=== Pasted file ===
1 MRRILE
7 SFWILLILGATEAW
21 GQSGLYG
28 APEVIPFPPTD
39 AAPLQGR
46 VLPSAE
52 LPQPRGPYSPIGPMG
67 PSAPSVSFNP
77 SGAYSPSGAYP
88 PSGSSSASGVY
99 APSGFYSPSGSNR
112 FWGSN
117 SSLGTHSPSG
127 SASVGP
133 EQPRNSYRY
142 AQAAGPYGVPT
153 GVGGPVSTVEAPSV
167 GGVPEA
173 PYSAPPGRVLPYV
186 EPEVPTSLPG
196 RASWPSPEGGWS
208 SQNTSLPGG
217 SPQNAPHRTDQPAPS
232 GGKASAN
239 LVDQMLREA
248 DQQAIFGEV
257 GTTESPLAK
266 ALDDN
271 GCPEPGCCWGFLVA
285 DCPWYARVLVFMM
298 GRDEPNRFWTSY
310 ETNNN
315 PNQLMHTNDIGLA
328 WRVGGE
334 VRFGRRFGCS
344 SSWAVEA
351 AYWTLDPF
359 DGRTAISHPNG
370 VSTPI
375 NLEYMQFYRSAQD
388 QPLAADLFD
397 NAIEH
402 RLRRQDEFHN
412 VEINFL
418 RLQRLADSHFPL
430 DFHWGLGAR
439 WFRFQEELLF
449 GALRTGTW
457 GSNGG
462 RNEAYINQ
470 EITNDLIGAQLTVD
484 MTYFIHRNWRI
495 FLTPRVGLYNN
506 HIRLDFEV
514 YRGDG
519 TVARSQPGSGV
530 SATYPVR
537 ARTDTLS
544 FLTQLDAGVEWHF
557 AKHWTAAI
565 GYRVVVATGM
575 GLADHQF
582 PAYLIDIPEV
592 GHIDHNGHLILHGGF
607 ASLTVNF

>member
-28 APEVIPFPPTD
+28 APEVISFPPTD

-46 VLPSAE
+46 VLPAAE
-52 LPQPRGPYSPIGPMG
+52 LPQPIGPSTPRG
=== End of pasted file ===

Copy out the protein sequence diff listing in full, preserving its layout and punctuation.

1 MRRILE
7 SFWILLILGATEAW
21 GQSGLYG
28 APEVIPFPPTD
39 AAPLQGR
46 VLPSAE
52 LPQPRGPYSPIGPMG
67 PSAPSVSFNP
77 SGAYSPSGAYP
88 PSGSSSASGVY
99 APSGFYSPSGSNR
112 FWGSN
117 SSLGTHSPSG
127 SASVGP
133 EQPRNSYRY
142 AQAAGPYGVPT
153 GVGGPVSTVEAPSV
167 GGVPEA
173 PYSAPPGRVLPYV
186 EPEVPTSLPG
196 RASWPSPEGGWS
208 SQNTSLPGG
217 SPQNAPHRTDQPAPS
232 GGKASAN
239 LVDQMLREA
248 DQQAIFGEV
257 GTTESPLAK
266 ALDDN
271 GCPEPGCCWGFLVA
285 DCPWYARVLVFMM
298 GRDEPNRFWTSY
310 ETNNN
315 PNQLMHTNDIGLA
328 WRVGGE
334 VRFGRRFGCS
344 SSWAVEA
351 AYWTLDPF
359 DGRTAISHPNG
370 VSTPI
375 NLEYMQFYRSAQD
388 QPLAADLFD
397 NAIEH
402 RLRRQDEFHN
412 VEINFL
418 RLQRLADSHFPL
430 DFHWGLGAR
439 WFRFQEELLF
449 GALRTGTW
457 GSNGG
462 RNEAYINQ
470 EITNDLIGAQLTVD
484 MTYFIHRNWRI
495 FLTPRVGLYNN
506 HIRLDFEV
514 YRGDG
519 TVARSQPGSGV
530 SATYPVR
537 ARTDTLS
544 FLTQLDAGVEWHF
557 AKHWTAAI
565 GYRVVVATGM
575 GLADHQF
582 PAYLIDIPEV
592 GHIDHNGHLILHGGF
607 ASLTVNF

>member
-28 APEVIPFPPTD
+28 APEVISFPPTD

-46 VLPSAE
+46 VLPAAE
-52 LPQPRGPYSPIGPMG
+52 LPQPIGPSTPRG